Hey, everyone, it is Motivational Monday!

Nothing hurts my heart more than seeing a trainee make absolutely ZERO progress in the gym.

When you see someone and their physique looks the exact same month after month.

When you see someone and their training numbers are the same year after year.

This is a very disturbing trend in the game today.  Who can possibly be satisfied with going nowhere fast?  There is a way to ensure that this does not happen to you.

There are 3 keys that are critical to making progress in the gym. They are:

1) Adding Weight To The Bar

Your muscles are not going to get bigger if you are not making an effort to get stronger.  Getting strong is the name of the game.  Hence the name strength training.

Progressive overload is one of the oldest principals in the game yet it is ignored.  As you get stronger the weights will undoubtedly get heavier.  When you are avoiding heavy weights out of fear then you need to evaluate yourself.  Giving into fear is no way to live life.

We are not talking about maxing out every time you touch the bar.  We are not talking about using a weight that you cannot handle that promotes horrendous form.  We are talking about adding small amounts of weight to the bar over time.

There is no value in you performing sets of 5 reps with a weight that you can perform for 20 reps.

That is taking the easy way out and your weak physique will show that.

Many folks do not lift heavy because they read an article that heavy deadlifts can lead to injury.

Look stepping out of the shower can result in injury.  So can walking down the street.  So can going down the steps.  So can playing with your kids.

As long as you are lifting with proper and safe form, your risk of injury will be minimal.  It is when your form is sloppy, or your mobility is bad, or the weights are too heavy is when an injury is more likely to occur.

Too heavy would be when you can barely do 1-2 reps with decent form.  I have seen it in gyms during my whole career and it never ends well.

If you are squatting 225lbs x 5 today and then next year you can still only squat 225lbs x 5 then you have attained no strength.  There is no reason for your legs to look bigger or stronger when no progression has occurred.

Your gains in strength are not unlimited but it takes many, many years of training to know what your limits are.  If you want to maximize your physique, spend time getting stronger.

2) Performing More Repetitions at a Given or Heavier Weight

Strength is extremely important. Without getting stronger, you cannot perform more reps with a given weight.

Let’s say Donna Derriere is performing hip thrust and is stuck at 275lbs x 5.  Donna has been trying for months to increase that number but it will not budge despite her efforts.

Donna then begins to focus on increasing her absolute strength.  Her max lift grows from 315lbs to 375lbs.  When she goes back to 275lbs in the hip thrust she can now perform 10 reps.  She also notices that her glutes are looking much higher, fuller, and tighter. Why?

By training safely and focusing on progression my main man J. Brock has become very strong in the dip...

By training safely and focusing on progression my main man J. Brock has become very strong in the dip…

Because she is performing more reps with 275lbs!

Donna increased her absolute strength which led to the given weight of 275lbs feeling lighter than normal.  When you can perform more reps with more weight your muscles are going to become bigger.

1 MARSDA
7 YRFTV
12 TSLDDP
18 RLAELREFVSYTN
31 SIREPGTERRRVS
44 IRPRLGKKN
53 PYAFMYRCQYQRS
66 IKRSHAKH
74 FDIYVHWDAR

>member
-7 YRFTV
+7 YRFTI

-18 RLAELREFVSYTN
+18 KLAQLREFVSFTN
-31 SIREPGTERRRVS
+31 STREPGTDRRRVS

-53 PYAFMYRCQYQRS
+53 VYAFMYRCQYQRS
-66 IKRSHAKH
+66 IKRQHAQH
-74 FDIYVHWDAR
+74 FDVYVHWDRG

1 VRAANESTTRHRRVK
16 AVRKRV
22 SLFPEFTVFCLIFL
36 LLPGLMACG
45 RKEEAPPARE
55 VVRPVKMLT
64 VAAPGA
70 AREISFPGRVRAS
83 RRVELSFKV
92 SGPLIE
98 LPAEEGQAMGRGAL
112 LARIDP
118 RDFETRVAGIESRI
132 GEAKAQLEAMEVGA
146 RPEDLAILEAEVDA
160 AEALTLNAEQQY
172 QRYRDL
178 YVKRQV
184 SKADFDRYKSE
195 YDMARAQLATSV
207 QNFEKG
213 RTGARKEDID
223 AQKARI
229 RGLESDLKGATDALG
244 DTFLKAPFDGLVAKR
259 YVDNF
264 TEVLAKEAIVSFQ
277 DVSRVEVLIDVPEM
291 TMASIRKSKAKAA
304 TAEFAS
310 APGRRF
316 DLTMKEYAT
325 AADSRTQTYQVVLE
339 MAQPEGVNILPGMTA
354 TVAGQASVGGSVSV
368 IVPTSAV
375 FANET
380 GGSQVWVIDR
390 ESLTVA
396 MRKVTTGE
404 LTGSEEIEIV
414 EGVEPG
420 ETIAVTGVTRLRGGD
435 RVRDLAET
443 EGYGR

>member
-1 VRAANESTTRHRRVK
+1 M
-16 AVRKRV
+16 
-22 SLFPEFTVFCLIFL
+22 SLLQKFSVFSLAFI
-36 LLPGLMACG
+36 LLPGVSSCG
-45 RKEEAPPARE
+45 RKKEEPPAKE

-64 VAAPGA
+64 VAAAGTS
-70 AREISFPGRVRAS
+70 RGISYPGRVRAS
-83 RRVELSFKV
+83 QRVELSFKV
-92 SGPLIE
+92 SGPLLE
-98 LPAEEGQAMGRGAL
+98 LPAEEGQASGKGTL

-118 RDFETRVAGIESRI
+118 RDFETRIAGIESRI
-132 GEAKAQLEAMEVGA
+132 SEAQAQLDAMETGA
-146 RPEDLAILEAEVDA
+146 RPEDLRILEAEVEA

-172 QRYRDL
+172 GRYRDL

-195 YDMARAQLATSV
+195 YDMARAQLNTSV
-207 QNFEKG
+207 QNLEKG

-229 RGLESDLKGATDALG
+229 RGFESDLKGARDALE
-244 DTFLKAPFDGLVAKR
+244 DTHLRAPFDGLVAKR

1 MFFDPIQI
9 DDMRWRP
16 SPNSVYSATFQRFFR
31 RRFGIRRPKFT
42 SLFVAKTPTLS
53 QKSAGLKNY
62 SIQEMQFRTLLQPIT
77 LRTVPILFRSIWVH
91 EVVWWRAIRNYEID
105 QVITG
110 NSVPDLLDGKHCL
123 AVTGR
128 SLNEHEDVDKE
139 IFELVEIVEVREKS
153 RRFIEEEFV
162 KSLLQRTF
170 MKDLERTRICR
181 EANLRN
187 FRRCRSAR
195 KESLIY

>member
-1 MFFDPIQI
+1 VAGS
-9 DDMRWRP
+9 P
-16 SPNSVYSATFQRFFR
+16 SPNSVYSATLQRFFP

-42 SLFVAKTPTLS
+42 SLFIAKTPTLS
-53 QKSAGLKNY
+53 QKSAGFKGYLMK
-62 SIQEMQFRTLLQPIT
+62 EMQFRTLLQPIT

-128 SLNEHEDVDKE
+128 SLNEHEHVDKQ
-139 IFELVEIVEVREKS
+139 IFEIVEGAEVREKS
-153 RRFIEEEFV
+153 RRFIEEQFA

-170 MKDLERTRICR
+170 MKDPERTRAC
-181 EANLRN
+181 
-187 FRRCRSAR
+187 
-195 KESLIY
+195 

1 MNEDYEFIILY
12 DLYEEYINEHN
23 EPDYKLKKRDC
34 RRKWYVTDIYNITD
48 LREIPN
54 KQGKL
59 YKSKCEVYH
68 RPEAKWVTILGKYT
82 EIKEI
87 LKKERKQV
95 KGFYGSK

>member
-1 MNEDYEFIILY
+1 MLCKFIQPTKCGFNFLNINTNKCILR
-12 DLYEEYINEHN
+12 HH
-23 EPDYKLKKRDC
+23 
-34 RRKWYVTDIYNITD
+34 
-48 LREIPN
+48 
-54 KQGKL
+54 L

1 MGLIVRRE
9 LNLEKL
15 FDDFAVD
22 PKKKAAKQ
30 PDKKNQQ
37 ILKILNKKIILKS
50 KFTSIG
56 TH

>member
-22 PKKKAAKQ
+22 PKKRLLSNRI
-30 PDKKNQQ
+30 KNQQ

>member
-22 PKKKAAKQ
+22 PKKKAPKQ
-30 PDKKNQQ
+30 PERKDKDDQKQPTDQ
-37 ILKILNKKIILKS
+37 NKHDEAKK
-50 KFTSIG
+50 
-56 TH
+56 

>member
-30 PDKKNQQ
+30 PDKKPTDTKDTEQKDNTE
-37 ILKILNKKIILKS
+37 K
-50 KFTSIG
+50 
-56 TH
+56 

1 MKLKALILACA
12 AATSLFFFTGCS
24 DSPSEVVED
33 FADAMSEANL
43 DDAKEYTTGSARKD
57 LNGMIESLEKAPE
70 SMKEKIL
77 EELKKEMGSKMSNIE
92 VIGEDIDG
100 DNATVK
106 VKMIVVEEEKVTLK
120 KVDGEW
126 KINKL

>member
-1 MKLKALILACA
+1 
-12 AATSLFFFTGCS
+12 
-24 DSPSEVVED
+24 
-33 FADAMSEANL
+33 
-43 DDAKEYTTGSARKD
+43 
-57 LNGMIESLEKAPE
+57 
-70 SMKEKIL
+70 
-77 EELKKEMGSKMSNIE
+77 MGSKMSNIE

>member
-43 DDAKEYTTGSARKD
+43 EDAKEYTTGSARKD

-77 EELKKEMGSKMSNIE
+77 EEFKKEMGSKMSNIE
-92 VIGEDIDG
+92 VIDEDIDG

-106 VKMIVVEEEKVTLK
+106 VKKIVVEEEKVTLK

225lbs x 3 turns into 225lbs x 6.

225lbs x 6 turns into 225lbs x 9.

225lbs x9  turns into 225lbs x 12.

And then 225lbs turns into 230lbs or 235lbs and you keep moving up the progression ladder.

Do not get complacent with performing the same amount of reps with the same weight every time.  Your body will also get complacent and what you see in the mirror will always be the same, non-progressing physique.

3) Perform More Work in Less Time

The greatest bodybuilding coach of all time Vince Gironda was big on doing more training in less time.  His 8×8 training scheme is all about it!

Improving your training density or the amount of work you do in a given time will have a major impact on your strength, muscle mass, and more importantly your conditioning.  How does density work?

Let’s say you are performing 7×3 with dips and chin-ups.  In the first week of performing the workout, it takes you 29 minutes.

In week 2 it takes you 27 minutes.  In week 3 it only takes 25 minutes.  You have become more conditioned with each passing week.

Training at a faster pace is very uncomfortable for your body.  It can become brutally hard and sometimes unbearable.  Your heart begins to thump faster and your muscles begin to sear since you are lowering the amount of rest.  You find out who you are when you improve your training density.

But remember, being uncomfortable is what you need to make big-time changes with your physique.  If it was easy to get fit and get into great shape then everyone would do it.

I want you to put a timer on your next workout.  The next time you perform that workout I want you to perform at a faster pace.  When you are going against the clock it will raise your sense of urgency.

Although bad workouts happen as a natural part of training hard, it never feels good to have a workout where your performance is worse than it was previously.  Don’t let your performance dip because you have been dogging it like certain pro athletes AFTER they sign the big-money deal.

Focus on adding weight to the bar, performing more reps with heavier weights, and doing more work in less time.  By using these 3 keys, you will unlock the door to the incredible physique that you want to build.

I’ll holla at you next time.

The People’s Trainer,

Fitman